Standard Error

DF

t Value

Pr > |t|

Adj P

A

B

-7.5366

2.0236

579

-3.72

0.0002

0.0006

A

M

-3.2902

1.6825

579

-1.96

0.0510

0.1243

B

M

4.2464

2.0091

579

2.11

0.0350

0.0880

 

Furthermore, the interaction between Cultivar and bud type was significant as Table 4 shows.

 

Table 4. P values for cultivars, bud position, bud type, and the interaction between cultivars and bud type.

Type III Tests of Fixed Effects

Effect

Num DF

Den DF

F Value

Pr > F

Cultivar

2

876

8.63

0.0002

Bud_position

2

876

14.52

<.0001

Type_bud

1

876

38.58

<.0001

Cultivar*Type_bud

2

876

3.12

0.0446

The frequency of floral and vegetative bud breaks was determined as the number of dormancy releases through time for each cultivar (Fig. 1).

Figure 1. Frequency of floral and vegetative bud breaks for  A) Harvester, B) Redglobe, C) Rubyprince peach cultivars.
Figure 1. Frequency of floral and vegetative bud breaks for  A) Harvester, B) Redglobe, C) Rubyprince peach cultivars.

Harvester was the cultivar with the highest frequency of floral breaks followed by Redglobe and Rubyprince. Most of the floral and vegetative bud breaks were observed during late February and early March 2023, considering that the initial date of the experiment was September 1, 2022. The days with the highest frequency of bud breaks are shown in Table 5.

Table 5. Summary of the days (From September 1 until bud break date) with the highest frequency of dormancy releases.

Cultivars

Most frequent day in floral bud breaks

Most frequent day in vegetative bud breaks

Harvester

181

175

Redglobe

178

192

Rubyprince

178

181

 

The remains phenological stages (Pink, First Bloom, Full Bloom, and Petal Fall) are still under analysis.  Since this is the first year of observations these are preliminary results, and analysis of data is still in progress.

 

Influence of climate variability on phenological stages

The average, maximum, and minimum temperature was recorded for Chilton AL (Fig. 2), to calculate chilling accumulation for dormancy release.

Figure 2. Temperature variation in Chilton AL from late fall of 2022 and early Spring of 2023.
Figure 2. Temperature variation in Chilton AL from late Fall of 2022 and early Spring of 2023.

The total chilling hours were calculated for each of the cultivars during the earliest, late and average floral dormancy release period (Table 6).

A minimum of 466 and a maximum of 864 chilling hours were accumulated for all the cultivars evaluated, ranging from the earliest until the latest bud breaks. The calculation of heat requirements for all stages is still in progress.

 

Table 6. Total chilling hours accumulated during the dormancy release.

Floral bud breaks and chilling accumulation

Cultivar

Bud break date

Days bud break

Chilling hours

Harvester

Early

1/2/2023

123

466

 

Mean

3/1/2023

181

816

 

Late

3/10/2023

190

816

Redglobe

Early

1/17/2023

138

580

 

Mean

2/26/2023

178

816

 

Late

3/16/2023

196

864

Rubyprince

Early

1/15/2023

136

571

 

Mean

2/26/2023

178

816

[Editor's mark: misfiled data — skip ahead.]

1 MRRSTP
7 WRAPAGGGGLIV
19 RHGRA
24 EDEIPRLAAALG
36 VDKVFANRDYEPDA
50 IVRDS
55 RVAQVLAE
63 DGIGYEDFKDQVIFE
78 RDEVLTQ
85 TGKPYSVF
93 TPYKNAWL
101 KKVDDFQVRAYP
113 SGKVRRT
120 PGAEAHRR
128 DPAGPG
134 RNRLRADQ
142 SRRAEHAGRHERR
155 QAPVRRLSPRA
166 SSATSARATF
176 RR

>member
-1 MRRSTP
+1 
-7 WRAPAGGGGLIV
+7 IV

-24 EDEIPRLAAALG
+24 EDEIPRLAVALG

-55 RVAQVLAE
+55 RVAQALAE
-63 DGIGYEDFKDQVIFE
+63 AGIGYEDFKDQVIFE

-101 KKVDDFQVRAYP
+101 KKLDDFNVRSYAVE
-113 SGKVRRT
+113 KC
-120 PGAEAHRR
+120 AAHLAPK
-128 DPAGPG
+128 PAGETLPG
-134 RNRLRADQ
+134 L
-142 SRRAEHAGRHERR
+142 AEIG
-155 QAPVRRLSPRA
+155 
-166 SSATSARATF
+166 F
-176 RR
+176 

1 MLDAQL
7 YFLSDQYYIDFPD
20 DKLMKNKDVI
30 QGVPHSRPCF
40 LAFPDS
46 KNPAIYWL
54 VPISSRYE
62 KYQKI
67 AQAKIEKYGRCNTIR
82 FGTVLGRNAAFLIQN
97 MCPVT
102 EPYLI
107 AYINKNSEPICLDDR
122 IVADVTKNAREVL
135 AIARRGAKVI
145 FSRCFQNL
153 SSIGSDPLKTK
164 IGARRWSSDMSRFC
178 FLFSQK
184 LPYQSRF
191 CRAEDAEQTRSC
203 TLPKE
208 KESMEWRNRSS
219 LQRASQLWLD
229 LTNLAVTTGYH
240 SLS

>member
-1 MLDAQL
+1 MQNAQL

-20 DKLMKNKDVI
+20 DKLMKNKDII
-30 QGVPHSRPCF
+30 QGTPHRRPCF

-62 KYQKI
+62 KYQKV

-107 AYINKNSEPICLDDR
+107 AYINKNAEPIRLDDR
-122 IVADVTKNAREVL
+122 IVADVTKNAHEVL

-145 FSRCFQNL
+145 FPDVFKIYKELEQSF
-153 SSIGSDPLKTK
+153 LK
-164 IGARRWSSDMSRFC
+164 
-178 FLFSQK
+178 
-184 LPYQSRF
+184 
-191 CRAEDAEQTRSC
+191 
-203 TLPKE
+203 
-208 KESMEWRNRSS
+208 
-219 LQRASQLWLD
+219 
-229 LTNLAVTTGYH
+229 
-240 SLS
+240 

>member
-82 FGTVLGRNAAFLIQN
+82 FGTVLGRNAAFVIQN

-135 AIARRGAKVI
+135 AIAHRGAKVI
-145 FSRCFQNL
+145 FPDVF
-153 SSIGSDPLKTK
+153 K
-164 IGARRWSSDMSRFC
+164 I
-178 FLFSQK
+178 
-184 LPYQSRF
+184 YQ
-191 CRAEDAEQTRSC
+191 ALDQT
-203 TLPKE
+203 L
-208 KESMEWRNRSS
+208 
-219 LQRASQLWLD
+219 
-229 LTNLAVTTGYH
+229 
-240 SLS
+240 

Late

3/6/2023

186

816

 

Participation Summary

Educational & Outreach Activities

2 Consultations
5 Webinars / talks / presentations
3 Workshop field days

Participation Summary:

20 Farmers participated
85 Ag professionals participated
Education/outreach description:

EDUCATIONAL AND OUTREACH ACTIVITIES

As part of the educational development and dissemination of the present project participation in several academic events, has been taking place. An oral presentation titled “ End of dormancy determination, bud break, and the transition of floral bud progression for three peach cultivars Prunus persica (L)” was given at the Southeastern Professional Fruit Workers Conference, on November 14-16, 2022, hosted by the UF/IFAS Research and Education Center, University of Florida. The audience consists of undergraduate, Master, and Ph.D. students as well as, USDA scientists and stakeholders,  staff from Clemson, Florida, Georgia, Rutgers, and Auburn Universities were part of the audience.

Every year Auburn University promotes the dissemination of student research projects where the research based on sciences, arts, and other professional programs is presented through a symposium of Student and Faculty Research on March 28, 2023.  A poster presentation titled “Understanding dormancy release in peach flower buds (Prunus persica L.)”  was performed.

In the same way, we took part in the Alabama Peach Growers meetings for this year hosted by the extension team at Chilton Regional Research & Extension Center, where growers and researchers were gathered around the different production challenges. Attendance and participation for the “Peach Production Meeting” on January 18, 2023, and on March 22, 2023, this last was about “Mating Disruption Pheromones for Control of Peach Tree Borer.

As a future academic activity, we have an oral and poster presentation programmed already at the 2023 ASHS (American Society for Horticultural Science) Annual Conference. 

Project Outcomes

Project outcomes:

Supporting decision-making for farmers at the local level, this project has allowed the evaluation under laboratory conditions of three commercial peach cultivars, understanding the transition of phenological states from dormancy to petal fall, as an initial stage of fruit development. This is associated with the weather conditions of Chilton Alabama as the largest producer of peaches in Alabama. Both preliminary information and the final results will be used for future model development for peach dormancy and bud break prediction.  

Knowledge Gained:

The development of the different phases of the project has allowed the learning of peach physiology with a focus on production, the needs, and challenges of the growers as well as the requirements of the consumer. Also, the articulation of knowledge between different disciplines and stakeholders. As part of a fruit physiology laboratory, this project has brought knowledge and development of skills in sampling collection, experimental design, statistical analysis, phenological transition monitoring, and the analysis of climate information. One of the major challenges for the execution of this project has been the construction, processing, and analysis of databases and mathematical models that have been used as a methodology. Also, it is important to mention the pedagogical skills acquired in information dissemination as well as the writing of results and technical documents.

Information Products

    Any opinions, findings, conclusions, or recommendations expressed in this publication are those of the author(s) and do not necessarily reflect the view of the U.S. Department of Agriculture or SARE.